The same kind of tension builds when we see Jefferson, Madison, Angelica, Eliza, and Washington’s points of view. The story’s complexity naturally picks up, but everything is tied back to Hamilton, the single protagonist.

So Hamilton‘s POV doesn’t impact the role of the protagonist, unlike Shakespeare’s classic love story, Romeo and Juliet.

Two POVs, Two Protagonists: Romeo and Juliet

In this play, it’s equally important that, as an audience, we see both Romeo’s and Juliet’s side of the story. Why?

Because their different experiences are both tied to a shared fate, which unfortunately ends with their deaths.

Knowing what Romeo and Juliet don’t know in the story’s climax is what stabs our hearts long before Juliet plunges the dagger into her own.

And while multiple POVs give light to what’s going on in the story, two protagonists face the ultimate consequence based on their decisions in the end.

Selecting different POVs for your character doesn’t automatically resolve plot holes in your first draft. However, considering whether or not your story would be better told by different characters could change the way a reader absorbs and understand the plot.

Whether your story is written in third person limited (the most popular choice), first person, or third person omniscient, how the POV is used to tell the story will also determine if there are one or more protagonists.

Point of View in Your Story

Before writing a story with multiple protagonists, figure out if it makes sense to use multiple points of view. Does the reader need to know information from more than one character? Does each POV character have their own character arc?

Then, decide if those separate stories have a hierarchy of importance. Is there a main main character? Does what happens to one character in the end matter more to the reader than the other characters’ fates? Or is the fate of multiple main characters equally important?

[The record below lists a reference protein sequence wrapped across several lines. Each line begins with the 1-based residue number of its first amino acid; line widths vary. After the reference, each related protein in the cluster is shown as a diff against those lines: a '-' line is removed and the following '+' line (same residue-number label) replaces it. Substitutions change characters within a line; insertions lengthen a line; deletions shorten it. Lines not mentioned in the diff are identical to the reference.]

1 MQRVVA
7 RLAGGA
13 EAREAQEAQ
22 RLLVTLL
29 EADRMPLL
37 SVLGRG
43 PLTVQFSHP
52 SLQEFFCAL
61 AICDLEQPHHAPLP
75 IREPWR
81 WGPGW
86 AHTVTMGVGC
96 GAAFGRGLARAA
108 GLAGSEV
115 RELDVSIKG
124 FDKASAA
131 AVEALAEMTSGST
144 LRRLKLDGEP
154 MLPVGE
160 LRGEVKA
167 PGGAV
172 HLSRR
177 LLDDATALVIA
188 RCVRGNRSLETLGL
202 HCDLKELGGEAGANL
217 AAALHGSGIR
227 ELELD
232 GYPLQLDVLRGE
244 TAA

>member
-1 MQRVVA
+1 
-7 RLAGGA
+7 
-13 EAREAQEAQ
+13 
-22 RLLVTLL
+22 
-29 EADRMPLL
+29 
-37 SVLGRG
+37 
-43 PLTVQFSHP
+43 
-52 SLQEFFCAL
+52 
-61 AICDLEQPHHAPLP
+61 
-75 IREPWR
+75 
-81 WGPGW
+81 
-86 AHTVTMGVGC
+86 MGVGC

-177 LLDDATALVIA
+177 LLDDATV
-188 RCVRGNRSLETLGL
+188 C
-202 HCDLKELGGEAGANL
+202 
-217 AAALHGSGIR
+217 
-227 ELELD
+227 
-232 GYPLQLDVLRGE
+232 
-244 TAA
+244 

If one character’s fate is the most important in the story, write a story with a single protagonist—even if you have multiple point of view characters. If two characters’ fates are equally important, and they are both point of view characters, you’re writing a story with multiple protagonists.

2. Multiple Protagonists Contribute to One Plot OR Have Two Separate Plots

Just because a story has multiple POVs doesn’t necessarily mean there are multiple protagonists.

However, you cannot have multiple protagonists without having multiple POVs because, as readers, we need to experience every storyline and character arc for a main character.

Sometimes this is used to foil multiple protagonists, like in Kristin Hannah’s The Nightingale.

In this story, two sisters, Vianne and Isabelle, are drastically changed by their circumstances. The story is told in first person with two points of view, and the reader is taken on extremely different journeys that show drastically opposite character choices and actions.

Though their stories are separate, both sisters experience their own character arc in response to their World War II setting—and both sisters’ separate storylines impact their internal story arcs when they are reunited in the end.

This is the second key to having multiple protagonists.

When a story has multiple protagonists, readers also need to see how those two character arcs are woven together by the main plot(s).